The Sanskrit inscriptions also speak of the great royal guru Divakar and the temple recorder Sukarman. The temple has five gopurams adorned with carvings showing a dancing Shiva, Krishna on Kaliya, Indra, Vishnu, Ram, Laxman and Sita. And Mount Dangrek symbolically represents Mount Kailash, Shiva's abode.

It started raining when we were visiting the fifth Gopuram after offering our obeisance at the garbha griha, the sanctum sanctorum. The rains meant good omen, said Hong Sath, the director of Preah Vihear Authority. "Not many tourists visit Preah Vihear these days for the fear of Thai missiles, but we are hopeful of our usual tourist inflow this year as the UNESCO is trying to restore peace," he said. One can spot a Thai tourist post from the temple. But it has been turned into an army barrack. "They are watching you," said Hong Soth with a smile. The gopurams bear the marks of shelling. A signboard has several bullet marks. "The gunfire is from the Thai side," Sath said.

Both Cambodia and Thailand are Buddhist countries that have a grand Hindu heritage dating back to more than 1,000 years; yet both are at loggerheads over an ancient Shiva temple.

The World Heritage Committee (WHC) was expected to come up with a solution acceptable to the warring countries on 29 June in Paris. But the campaign in Thailand for the 3 July elections aggravated the situation. Both Thai Prime Minister Abhisit Vejjajiva and Cambodian Prime Minister Hun Sen have been emphatic about the ownership of Preah Vihear. Cambodia's Deputy Prime Minister led a 22-member delegation to Paris to counter Thai arguments and succeeded in getting the WHC decide in a manner that cheers the Cambodians. Abhisit, unhappy as he was with the exiled Thaksin Shinawatra's imminent return to power, clutched on to the plank of nationalism and made his natural resources and environment minister Suwit Khunkitti withdraw from the 35th session of the WHC to protest the committee's decision.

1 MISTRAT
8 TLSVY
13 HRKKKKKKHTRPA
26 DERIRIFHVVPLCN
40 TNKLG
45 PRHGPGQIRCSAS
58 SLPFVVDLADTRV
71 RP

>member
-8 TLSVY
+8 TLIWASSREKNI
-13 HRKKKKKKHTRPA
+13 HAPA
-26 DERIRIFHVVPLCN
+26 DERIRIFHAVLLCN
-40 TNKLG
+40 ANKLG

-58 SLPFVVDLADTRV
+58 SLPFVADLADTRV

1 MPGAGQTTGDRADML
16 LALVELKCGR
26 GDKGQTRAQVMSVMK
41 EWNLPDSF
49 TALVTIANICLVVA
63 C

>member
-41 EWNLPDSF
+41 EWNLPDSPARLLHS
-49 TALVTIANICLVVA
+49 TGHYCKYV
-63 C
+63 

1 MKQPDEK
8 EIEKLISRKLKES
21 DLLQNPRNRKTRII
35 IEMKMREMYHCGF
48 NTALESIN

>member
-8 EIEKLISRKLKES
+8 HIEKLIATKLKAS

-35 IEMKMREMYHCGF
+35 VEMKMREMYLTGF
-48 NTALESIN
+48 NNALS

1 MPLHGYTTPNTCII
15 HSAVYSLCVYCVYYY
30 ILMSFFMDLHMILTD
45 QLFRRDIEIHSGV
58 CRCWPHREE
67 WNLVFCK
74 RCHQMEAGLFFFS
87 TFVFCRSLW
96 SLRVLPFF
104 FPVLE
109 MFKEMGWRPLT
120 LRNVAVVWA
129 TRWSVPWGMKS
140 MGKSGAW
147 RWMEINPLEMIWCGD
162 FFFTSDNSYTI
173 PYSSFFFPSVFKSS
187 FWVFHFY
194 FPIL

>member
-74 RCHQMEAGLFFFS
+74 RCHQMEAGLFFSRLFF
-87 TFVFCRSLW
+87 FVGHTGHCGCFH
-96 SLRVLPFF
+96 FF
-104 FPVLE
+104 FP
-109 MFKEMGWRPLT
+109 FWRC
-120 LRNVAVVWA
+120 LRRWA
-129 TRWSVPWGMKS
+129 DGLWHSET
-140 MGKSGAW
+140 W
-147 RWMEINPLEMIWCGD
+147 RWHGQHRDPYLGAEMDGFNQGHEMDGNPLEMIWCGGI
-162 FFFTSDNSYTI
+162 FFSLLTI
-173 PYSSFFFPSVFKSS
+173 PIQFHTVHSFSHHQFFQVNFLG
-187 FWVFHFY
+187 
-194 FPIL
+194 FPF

In Bangkok, Abhisit said that Thaksin's group had close relations with Cambodia and supported its plan for the temple. Cambodian Premier Hun Sen accused Thailand of using the dispute for domestic political gains. He said, "Not only did Thailand actually invade (Cambodia), it also cheated on history by changing the name of Preah Vihear temple to Prah Vihan."

Wild rumours started floating that the Thai army might use the border conflict at Preah Vihear as a pretext to jeopardise the 3 July elections, but this did not happen. Local media has been reporting that the border is tense after Thailand announced its withdrawal from the World Heritage Committee.

If the Indian government is silent on this issue, so are the different Hindu organisations. Surely many in the South Block see that India has a role to play in this matter and must use its good relations with both countries to ensure that the temple remains safe and guarded while the dispute is solved amicably. Maybe now that the Thai elections are over and Thaksin has won, tempers will cool and good sense will prevail.

No comments: